NewsPRorama - hotel rooms are really cheap, say Hotels.com
Extra-marital affairs are now cheaper to carry out than ever, according to suspiciously biased research announced today. After all, horsing the living daylights out of your wife's sister in your own bed is just wrong, and now there's no excuse not to get a room in a nice hotel; UK room prices have fallen to their lowest level in five years.
The average cost of a night in a hotel was 16 per cent lower in the first six months of this year compared to the same period in 2008. Prices held best in Bath where the average price dropped just 6 per cent to £111 per night. In London village, the cost of getting a room fell by 12 per cent to £101. Cities to have the arse ripped out their rates include Southampton where the average fell by a third, as well as Belfast (down 29 per cent), Aberdeen (down by a quarter) and Sheffield (down 24 per cent).
The average price of a hotel room around the world fell by 17 per cent in the first six months of 2009. Prices in Latin America fell by the greatest extent, down 18 per cent while prices for hotel rooms in North America were down 17 per cent. And even through rates in the Caribbean only saw a two per cent drop, you can't help but think to yourself that now's a great time to book a hotel room. That would seem to be the inescapable conclusion, right? All those bargains out there, surely it's time to bag one?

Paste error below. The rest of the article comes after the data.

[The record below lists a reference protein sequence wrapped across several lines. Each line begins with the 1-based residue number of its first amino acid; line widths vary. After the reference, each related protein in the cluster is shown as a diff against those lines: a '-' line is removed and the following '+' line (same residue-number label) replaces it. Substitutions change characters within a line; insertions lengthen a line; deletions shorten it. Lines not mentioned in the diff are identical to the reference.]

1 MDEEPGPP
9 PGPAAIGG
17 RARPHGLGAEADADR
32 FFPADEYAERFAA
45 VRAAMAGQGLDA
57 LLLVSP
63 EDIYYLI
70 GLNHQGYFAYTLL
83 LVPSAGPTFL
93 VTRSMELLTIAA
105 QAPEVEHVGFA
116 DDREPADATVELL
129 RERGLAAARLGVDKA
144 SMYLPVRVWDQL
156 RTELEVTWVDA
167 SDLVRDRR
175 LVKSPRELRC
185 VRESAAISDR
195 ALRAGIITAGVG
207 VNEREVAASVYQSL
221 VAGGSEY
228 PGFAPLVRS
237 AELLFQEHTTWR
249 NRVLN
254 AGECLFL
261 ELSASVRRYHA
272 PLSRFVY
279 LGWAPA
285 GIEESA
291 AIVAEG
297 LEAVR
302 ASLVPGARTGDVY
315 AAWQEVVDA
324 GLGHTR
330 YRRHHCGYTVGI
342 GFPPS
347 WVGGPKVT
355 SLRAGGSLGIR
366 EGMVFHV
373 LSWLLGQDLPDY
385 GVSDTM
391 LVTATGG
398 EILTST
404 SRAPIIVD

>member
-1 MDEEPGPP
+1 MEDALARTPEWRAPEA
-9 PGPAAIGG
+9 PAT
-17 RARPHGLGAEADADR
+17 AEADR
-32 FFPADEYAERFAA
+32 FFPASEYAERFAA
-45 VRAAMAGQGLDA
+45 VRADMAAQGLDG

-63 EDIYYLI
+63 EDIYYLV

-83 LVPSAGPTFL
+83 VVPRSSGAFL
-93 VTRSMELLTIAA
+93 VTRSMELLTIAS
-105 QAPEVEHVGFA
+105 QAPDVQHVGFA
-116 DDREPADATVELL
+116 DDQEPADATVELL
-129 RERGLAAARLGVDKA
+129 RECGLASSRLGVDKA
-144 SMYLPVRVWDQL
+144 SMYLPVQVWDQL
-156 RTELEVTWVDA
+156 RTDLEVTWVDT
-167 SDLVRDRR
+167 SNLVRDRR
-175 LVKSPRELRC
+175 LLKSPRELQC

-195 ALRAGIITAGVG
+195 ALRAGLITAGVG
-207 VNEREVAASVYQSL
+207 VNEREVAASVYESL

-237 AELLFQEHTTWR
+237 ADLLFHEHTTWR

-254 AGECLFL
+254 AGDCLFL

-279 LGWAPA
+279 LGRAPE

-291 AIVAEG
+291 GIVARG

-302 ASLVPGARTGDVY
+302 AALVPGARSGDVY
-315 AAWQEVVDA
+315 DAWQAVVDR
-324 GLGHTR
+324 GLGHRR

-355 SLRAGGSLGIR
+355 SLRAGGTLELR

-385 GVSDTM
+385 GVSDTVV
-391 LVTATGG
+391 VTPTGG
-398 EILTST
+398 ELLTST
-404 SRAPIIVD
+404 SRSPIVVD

You're absolutely right! So it's a hearty thanks to Hotels.com for conducting this entirely independent survey flogged to death by their PR monkeys, and that they stand to profit from in no way, shape or form. Cheers!
Hotels.com Worldwide president David Roche told the stalwarts of journalism at the BBC: "For UK travellers, it is a great time to stay closer to home and explore the British Isles, while for visitors from overseas, there has never been a better chance to come and enjoy the UK at 2004 prices."
Except neither Hotels.com or the BBC point out this global slump in prices is caused by people not travelling during a recession, which in turn suggests Hotels.com have seen a similar drop in bookings, and in fact this entire story is a self-serving piece of PR that news organisations like the BBC are only too happy to slap lipstick on and doll up as news.